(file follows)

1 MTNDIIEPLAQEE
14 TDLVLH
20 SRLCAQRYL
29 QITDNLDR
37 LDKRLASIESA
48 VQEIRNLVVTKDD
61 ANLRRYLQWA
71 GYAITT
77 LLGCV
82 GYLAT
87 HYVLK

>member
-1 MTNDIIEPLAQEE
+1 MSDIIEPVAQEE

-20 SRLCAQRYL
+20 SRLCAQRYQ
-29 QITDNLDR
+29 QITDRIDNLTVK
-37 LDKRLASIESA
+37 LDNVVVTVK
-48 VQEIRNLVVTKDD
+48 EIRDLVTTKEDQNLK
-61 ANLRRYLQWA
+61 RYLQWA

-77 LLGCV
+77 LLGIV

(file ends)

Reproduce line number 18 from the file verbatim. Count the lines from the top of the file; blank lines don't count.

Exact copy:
+29 QITDRIDNLTVK